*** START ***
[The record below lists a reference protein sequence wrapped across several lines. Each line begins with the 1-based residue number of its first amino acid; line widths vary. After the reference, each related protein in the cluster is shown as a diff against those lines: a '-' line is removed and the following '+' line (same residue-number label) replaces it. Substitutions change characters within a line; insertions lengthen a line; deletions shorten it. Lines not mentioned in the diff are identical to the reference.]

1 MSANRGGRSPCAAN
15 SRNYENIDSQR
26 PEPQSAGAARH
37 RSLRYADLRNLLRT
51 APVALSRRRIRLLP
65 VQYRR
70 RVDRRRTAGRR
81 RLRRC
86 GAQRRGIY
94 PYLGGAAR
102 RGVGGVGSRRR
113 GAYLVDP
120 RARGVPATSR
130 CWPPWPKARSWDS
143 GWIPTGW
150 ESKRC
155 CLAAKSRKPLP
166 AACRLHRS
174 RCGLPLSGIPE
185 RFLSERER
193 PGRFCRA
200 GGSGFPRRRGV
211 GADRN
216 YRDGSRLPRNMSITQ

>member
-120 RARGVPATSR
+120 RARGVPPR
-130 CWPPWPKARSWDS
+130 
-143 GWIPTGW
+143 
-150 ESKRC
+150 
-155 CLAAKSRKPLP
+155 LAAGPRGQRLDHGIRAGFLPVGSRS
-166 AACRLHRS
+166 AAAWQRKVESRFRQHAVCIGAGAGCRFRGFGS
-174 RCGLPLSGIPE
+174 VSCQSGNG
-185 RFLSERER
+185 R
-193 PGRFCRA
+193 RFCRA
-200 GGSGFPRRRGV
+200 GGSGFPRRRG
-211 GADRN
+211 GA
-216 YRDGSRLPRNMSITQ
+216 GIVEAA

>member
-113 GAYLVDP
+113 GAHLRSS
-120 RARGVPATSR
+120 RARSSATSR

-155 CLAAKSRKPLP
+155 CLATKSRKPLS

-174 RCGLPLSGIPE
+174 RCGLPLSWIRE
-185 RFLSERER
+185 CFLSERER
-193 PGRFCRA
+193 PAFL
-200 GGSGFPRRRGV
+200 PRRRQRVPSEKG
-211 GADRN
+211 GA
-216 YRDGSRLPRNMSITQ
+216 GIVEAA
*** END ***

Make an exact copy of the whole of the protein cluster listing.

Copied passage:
[The record below lists a reference protein sequence wrapped across several lines. Each line begins with the 1-based residue number of its first amino acid; line widths vary. After the reference, each related protein in the cluster is shown as a diff against those lines: a '-' line is removed and the following '+' line (same residue-number label) replaces it. Substitutions change characters within a line; insertions lengthen a line; deletions shorten it. Lines not mentioned in the diff are identical to the reference.]

1 MSANRGGRSPCAAN
15 SRNYENIDSQR
26 PEPQSAGAARH
37 RSLRYADLRNLLRT
51 APVALSRRRIRLLP
65 VQYRR
70 RVDRRRTAGRR
81 RLRRC
86 GAQRRGIY
94 PYLGGAAR
102 RGVGGVGSRRR
113 GAYLVDP
120 RARGVPATSR
130 CWPPWPKARSWDS
143 GWIPTGW
150 ESKRC
155 CLAAKSRKPLP
166 AACRLHRS
174 RCGLPLSGIPE
185 RFLSERER
193 PGRFCRA
200 GGSGFPRRRGV
211 GADRN
216 YRDGSRLPRNMSITQ

>member
-120 RARGVPATSR
+120 RARGVPPR
-130 CWPPWPKARSWDS
+130 
-143 GWIPTGW
+143 
-150 ESKRC
+150 
-155 CLAAKSRKPLP
+155 LAAGPRGQRLDHGIRAGFLPVGSRS
-166 AACRLHRS
+166 AAAWQRKVESRFRQHAVCIGAGAGCRFRGFGS
-174 RCGLPLSGIPE
+174 VSCQSGNG
-185 RFLSERER
+185 R
-193 PGRFCRA
+193 RFCRA
-200 GGSGFPRRRGV
+200 GGSGFPRRRG
-211 GADRN
+211 GA
-216 YRDGSRLPRNMSITQ
+216 GIVEAA

>member
-113 GAYLVDP
+113 GAHLRSS
-120 RARGVPATSR
+120 RARSSATSR

-155 CLAAKSRKPLP
+155 CLATKSRKPLS

-174 RCGLPLSGIPE
+174 RCGLPLSWIRE
-185 RFLSERER
+185 CFLSERER
-193 PGRFCRA
+193 PAFL
-200 GGSGFPRRRGV
+200 PRRRQRVPSEKG
-211 GADRN
+211 GA
-216 YRDGSRLPRNMSITQ
+216 GIVEAA